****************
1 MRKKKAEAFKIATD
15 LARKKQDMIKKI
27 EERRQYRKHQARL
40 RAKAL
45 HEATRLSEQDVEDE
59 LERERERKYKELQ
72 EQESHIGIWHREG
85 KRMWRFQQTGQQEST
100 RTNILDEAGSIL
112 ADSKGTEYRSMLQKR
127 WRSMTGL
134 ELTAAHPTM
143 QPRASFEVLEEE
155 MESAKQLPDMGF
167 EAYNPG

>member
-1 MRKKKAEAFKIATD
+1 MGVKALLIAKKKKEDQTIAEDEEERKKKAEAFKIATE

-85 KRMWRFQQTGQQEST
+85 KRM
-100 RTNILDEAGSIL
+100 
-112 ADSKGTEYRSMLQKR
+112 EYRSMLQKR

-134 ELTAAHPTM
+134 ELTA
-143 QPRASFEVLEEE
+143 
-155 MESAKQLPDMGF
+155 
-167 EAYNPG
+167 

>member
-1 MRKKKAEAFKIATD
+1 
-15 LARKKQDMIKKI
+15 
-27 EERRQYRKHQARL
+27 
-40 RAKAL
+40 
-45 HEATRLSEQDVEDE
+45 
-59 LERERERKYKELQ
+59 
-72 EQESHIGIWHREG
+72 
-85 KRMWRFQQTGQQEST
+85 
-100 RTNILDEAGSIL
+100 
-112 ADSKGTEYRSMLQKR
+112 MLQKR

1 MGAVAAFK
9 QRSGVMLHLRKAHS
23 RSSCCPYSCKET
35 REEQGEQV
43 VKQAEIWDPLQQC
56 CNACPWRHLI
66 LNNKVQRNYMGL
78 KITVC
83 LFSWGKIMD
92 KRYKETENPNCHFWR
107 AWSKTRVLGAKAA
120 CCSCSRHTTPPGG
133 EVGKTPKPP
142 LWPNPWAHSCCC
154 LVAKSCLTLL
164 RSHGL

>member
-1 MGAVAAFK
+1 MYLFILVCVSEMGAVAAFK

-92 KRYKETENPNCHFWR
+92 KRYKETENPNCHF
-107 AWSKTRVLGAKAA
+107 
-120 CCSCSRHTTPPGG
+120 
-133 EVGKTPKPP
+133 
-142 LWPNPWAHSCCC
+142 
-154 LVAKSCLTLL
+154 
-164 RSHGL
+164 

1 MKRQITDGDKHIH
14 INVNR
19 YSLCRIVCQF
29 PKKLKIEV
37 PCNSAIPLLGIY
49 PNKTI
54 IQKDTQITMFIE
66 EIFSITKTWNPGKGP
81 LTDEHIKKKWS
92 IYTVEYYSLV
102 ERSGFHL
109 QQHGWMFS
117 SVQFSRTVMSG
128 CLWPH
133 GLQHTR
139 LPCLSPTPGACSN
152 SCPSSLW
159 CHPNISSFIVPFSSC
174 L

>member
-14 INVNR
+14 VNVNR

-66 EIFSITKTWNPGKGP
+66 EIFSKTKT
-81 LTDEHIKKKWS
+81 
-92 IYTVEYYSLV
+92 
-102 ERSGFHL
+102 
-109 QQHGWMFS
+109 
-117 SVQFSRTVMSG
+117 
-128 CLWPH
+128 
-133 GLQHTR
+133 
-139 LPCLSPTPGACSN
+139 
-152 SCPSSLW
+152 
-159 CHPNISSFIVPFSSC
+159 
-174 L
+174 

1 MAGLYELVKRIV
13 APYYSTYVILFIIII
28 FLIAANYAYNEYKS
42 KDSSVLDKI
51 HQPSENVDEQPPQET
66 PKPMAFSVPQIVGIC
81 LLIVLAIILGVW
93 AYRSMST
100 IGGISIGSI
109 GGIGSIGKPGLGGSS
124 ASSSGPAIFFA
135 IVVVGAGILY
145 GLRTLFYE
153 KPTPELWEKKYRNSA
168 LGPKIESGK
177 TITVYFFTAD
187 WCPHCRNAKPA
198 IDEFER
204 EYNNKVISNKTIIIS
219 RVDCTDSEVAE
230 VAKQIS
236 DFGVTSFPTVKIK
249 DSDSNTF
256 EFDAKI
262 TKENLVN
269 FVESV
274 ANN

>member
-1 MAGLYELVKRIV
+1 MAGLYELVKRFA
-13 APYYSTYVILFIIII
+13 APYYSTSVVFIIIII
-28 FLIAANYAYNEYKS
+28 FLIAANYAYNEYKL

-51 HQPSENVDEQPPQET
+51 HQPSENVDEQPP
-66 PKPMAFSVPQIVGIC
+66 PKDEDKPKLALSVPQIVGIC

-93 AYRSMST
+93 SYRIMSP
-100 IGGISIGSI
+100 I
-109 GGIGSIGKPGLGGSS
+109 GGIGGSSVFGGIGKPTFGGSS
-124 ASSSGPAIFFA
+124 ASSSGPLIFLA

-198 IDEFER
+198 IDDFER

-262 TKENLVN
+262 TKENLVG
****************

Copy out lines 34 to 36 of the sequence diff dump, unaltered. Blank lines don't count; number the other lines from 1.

-1 MRKKKAEAFKIATD
+1 
-15 LARKKQDMIKKI